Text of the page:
msg | October 2018 | #itconsapcj

Combining spatial and sentiment analysis

using SAP HANA

by Serban Petrescu

About me

  • Senior IT Consultant @ msg-systems
  • Lead developer and architect
  • Worked with ABAP, HANA, UI5, SCP
  • SAP Developer Hero (2018)


Many companies have a large pool of unstructured feedback from customers (e.g. complaints).

Most of the time, this data also has geographical information attached (e.g. the address).

Using HANA, we can easily extract value from all of this data, helping customers improve their services.

The data

We'll look into some Twitter posts about #SAP and analyse the feedback SAP is receiving.

Initially, I wanted to use the Twitter API to pull a large amount of tweets and directly feed them to HANA.

Unfortunately, almost all of the tweets about SAP are: job postings, random advertisements and sharing blog posts or articles about something related.

The solution: I had to cherry-pick the tweets. In a real-life scenario though, this problem would be solved through the feedback collection mechanism.

Twitter can also have data about either the location from which the tweet was made (preferred) or the location of the author (fallback).

Importing data

We need to define a simple data model for storing the raw data. For that, we can build a CDS context:


@Schema: 'SPET'
context core {
    entity Raw { 
        text:        String(512) not null;
        address:     String(128) not null;

Now we need to fill our table with the Excel data. There are a lot of options to get data into HANA.

For purely development purposes, you can:

  • Use the HANA Studio (Eclipse).
  • Use a HDB table import script.
  • Use the IMPORT SQL command.

For productive usage, some of the options include:

  • SLT for data replication.
  • Smart Data Integration / Access.
  • SAP Cloud Integration.

In the end, I used a simple HDB table import:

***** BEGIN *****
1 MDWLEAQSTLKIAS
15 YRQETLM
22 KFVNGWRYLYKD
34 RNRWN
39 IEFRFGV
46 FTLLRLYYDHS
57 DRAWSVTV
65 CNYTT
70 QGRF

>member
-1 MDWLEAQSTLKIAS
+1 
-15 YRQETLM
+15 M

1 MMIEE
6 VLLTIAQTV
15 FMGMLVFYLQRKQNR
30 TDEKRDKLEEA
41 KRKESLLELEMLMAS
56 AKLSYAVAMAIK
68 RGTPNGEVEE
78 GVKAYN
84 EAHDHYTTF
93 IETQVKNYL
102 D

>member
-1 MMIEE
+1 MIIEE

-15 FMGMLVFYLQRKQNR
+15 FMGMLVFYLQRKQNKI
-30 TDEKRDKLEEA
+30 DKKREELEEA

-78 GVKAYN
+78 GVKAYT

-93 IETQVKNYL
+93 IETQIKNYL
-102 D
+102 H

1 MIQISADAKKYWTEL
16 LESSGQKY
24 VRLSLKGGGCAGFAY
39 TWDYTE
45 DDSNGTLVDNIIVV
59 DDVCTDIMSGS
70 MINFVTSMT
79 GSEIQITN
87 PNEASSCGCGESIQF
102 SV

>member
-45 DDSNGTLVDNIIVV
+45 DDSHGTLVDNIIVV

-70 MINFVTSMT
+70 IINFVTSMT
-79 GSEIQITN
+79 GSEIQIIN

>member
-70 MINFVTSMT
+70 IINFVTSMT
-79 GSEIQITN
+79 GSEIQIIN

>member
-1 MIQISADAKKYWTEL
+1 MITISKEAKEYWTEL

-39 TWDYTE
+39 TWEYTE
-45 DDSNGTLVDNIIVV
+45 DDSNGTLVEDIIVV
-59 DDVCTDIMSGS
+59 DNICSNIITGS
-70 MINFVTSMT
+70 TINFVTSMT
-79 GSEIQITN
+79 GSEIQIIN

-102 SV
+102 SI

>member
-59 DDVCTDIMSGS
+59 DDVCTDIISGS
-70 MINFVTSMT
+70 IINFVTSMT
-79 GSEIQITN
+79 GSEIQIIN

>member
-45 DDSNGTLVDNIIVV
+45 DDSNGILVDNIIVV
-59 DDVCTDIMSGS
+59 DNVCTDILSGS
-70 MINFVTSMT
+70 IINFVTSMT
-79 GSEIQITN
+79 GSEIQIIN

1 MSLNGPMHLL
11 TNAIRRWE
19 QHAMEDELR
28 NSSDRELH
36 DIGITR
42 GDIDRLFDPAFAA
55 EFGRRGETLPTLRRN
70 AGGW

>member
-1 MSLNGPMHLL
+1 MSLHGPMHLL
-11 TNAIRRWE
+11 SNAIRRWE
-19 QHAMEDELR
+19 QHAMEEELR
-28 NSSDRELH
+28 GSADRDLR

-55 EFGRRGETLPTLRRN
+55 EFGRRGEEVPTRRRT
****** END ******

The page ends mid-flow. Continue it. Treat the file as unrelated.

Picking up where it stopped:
import = [
        cdstable  = "";
        schema = "SPET";
        file = "";
        header = false;
        delimField = ",";


Our geographical data is textual, but we would want to work with coordinates. The transformation between text and coordinates is called geocoding.

We could use the GEOCODING INDEX capability to automatically process the data when we insert it into our table, but it has one big drawback: we would need to split the address into components (country, etc.).

I used the Google Geocoding API instead, because of its increased flexibility. With some easy JavaScript, we can process all of our data at once.

Extracting sentiments

We want to see how users feel about our products.

For this, HANA has the built-in functionality of Text Analysis, with a configuration specialized for processing customer feedback.

Again, we could use a dedicated index, the FULL TEXT INDEX, for analysing data as it is inserted.

But we also have an JavaScript API for doing this. As we already go through all the data for geocoding, we simultaneously extract the sentiments.

Each sentiment has the following attributes:

  • Type: positive, negative, neutral
  • Strong: yes, no
  • The words forming the sentiment
  • The position of the sentiment in the text

Extraction Results

You may wonder how good the extraction results are. Let's look at some examples of good and bad results.


It understands emoticons:


It found a good rating and interpreted it correctly:


It interpreted a sarcastic emoticon as positive:


It doesn't understand the surrounding context:


Several tweets with obvious sentiments are ignored:


Now that we have all our data analysed and into a decent structure, let's visualize it.

First we want to generate a score for each tweet, on a scale from 1 to 5, where 1 is bad and 5 is good. We compute this score from the sentiments.

One other interesting point to analyse is to find hotspots where feedback (or a particular type of feedback) is coming from.

To do this, we can use HANA's built-in clustering feature or we can use the Google Maps version of the same thing directly on the UI.

Another idea is to find the average score for any arbitrarily defined geographical boundary.

For the fun of it, we will simply allow the user to draw a polygon to define this boundary.

Thanks for your attention!


  • @petrescu_serban